Reflex Control of Breathing

The Hering-Breuer Inflation Reflex

Receptors located in the visceral pleura, walls of the bronchi and bronchioles.

Lung distention causes stretch receptors to send inhibitory signals to DRG, stopping further inspiration.

In adults active only on large VT (>800 ml)

Regulates rate and depth of breathing during moderate to strenuous exercise

Viewed as a protective mechanism.

Deflation reflex

Sudden lung collapse results in hyperpnea as seen in pneumothoraces.

Head's paradoxic reflex

May maintain large VT during exercise and deep sighs

May be responsible for babies first breaths at birth

Irritant receptors

Subepithelial mechanoreceptors in the trachea bronchi and bronchioles

Stimulated by inhaled irritants or mechanical factors

Cause bronchospasm, cough, sneeze, tachypnea, and narrowing of glottis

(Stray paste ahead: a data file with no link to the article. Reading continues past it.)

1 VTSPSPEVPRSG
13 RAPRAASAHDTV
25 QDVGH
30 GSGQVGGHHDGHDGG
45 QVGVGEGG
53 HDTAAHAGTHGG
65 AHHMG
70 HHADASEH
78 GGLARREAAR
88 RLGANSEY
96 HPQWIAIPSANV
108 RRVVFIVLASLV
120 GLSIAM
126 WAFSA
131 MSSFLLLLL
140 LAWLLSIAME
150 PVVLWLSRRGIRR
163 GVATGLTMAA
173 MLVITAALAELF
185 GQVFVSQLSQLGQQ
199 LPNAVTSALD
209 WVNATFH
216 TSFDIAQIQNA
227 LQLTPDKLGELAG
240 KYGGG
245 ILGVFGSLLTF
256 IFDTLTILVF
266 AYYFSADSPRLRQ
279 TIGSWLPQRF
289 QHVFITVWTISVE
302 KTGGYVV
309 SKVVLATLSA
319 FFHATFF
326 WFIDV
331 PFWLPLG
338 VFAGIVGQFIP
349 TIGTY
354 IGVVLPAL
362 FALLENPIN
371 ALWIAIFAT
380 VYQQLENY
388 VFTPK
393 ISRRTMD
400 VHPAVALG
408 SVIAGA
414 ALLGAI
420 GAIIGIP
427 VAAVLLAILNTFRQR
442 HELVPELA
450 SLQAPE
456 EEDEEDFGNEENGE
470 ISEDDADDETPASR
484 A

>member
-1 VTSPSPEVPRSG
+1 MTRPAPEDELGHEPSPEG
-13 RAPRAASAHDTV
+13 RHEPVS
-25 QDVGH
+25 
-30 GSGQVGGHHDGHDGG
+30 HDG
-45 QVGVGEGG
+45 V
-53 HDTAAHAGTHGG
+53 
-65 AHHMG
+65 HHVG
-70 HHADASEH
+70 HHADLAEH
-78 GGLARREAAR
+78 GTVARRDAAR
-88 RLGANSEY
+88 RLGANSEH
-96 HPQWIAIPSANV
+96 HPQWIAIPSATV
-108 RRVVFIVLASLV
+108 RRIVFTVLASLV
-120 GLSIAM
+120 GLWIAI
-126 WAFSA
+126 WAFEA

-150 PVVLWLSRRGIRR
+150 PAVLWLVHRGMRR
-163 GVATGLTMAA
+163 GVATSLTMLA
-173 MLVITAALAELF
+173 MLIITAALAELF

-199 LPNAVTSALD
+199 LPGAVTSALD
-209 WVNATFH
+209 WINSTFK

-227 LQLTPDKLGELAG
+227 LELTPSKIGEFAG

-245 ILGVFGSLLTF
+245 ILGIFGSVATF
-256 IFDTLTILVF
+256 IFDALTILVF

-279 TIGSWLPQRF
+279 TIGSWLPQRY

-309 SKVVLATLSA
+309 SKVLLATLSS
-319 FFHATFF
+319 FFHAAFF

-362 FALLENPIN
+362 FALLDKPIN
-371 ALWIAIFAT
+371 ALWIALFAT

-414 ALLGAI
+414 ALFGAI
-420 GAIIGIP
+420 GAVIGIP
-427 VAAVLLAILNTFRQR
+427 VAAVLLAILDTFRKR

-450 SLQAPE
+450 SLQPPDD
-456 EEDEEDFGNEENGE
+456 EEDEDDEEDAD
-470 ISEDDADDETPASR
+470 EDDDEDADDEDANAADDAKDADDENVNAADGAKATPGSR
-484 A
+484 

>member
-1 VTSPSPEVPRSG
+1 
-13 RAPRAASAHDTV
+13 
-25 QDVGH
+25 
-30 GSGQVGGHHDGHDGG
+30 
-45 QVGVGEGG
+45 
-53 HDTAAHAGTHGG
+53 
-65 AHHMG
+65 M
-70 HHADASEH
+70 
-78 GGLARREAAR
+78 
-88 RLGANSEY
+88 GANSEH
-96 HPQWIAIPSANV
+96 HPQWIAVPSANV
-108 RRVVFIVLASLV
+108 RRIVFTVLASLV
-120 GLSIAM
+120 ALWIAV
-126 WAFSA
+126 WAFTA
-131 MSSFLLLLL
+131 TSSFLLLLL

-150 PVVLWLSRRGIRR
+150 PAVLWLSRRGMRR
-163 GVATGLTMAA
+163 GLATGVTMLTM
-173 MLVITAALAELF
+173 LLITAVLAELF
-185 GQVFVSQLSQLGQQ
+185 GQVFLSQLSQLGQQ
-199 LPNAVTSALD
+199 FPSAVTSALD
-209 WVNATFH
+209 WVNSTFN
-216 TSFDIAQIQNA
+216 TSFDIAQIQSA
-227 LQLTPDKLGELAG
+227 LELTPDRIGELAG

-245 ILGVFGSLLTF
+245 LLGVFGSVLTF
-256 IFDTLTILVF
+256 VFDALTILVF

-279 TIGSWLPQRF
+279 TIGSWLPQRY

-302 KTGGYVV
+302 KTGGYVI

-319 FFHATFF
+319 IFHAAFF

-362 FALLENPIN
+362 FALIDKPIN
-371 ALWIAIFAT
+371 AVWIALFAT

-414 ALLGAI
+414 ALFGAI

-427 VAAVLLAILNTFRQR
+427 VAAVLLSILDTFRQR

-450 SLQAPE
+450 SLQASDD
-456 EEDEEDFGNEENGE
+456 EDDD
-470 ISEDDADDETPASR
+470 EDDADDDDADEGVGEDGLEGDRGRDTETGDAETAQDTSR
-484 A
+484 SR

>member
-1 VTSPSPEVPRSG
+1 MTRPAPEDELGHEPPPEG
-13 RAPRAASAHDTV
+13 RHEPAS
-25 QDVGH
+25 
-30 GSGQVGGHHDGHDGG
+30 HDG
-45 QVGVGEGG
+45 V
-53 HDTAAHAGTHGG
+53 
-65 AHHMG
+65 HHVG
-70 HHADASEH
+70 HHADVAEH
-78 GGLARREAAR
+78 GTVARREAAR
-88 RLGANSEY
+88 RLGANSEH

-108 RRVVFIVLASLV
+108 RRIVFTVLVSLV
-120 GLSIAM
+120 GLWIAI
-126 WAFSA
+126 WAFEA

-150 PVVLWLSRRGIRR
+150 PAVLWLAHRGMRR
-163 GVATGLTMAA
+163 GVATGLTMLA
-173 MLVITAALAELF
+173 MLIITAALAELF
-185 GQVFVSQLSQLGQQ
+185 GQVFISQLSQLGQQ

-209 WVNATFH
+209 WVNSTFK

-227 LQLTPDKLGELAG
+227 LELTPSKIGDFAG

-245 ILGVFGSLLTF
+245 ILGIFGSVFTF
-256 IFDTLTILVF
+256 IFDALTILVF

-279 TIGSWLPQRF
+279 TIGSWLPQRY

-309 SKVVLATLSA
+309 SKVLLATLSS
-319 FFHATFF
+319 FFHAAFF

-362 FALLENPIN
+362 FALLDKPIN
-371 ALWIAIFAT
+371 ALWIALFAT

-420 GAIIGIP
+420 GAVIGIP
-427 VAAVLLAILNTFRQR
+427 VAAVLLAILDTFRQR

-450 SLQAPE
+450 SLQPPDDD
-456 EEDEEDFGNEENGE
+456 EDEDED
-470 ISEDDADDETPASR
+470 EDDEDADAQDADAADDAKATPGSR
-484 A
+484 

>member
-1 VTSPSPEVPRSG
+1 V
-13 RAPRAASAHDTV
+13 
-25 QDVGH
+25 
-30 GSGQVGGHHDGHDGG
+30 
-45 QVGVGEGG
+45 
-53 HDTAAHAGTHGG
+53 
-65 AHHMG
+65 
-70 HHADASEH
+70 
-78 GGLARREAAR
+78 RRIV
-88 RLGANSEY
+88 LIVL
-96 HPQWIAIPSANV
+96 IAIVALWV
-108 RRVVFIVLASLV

These are vasovagal reflexes.

In hospital triggered by

Suctioning, bronchoscopy, endotracheal intubation

Irritation reponse can be anesthetized by instilling lidocaine into the airway through the endotracheal (breathing) tube.


C-fibers - located in the small airways, blood vessels, interstitial tissues between the pulmonary capillaries and alveolar walls

J-fibers - Located in lung parenchyma juxtacapillary

Stimulated by pneumonia, CHF, pulmonary edema

Cause rapid, shallow breathing and dyspnea

Peripheral proprioceptors

Found in muscles, tendons, joints, and pain receptors

Movement stimulates hyperpnea.

Moving limbs, pain, cold water all stimulate breathing in patients with respiratory depression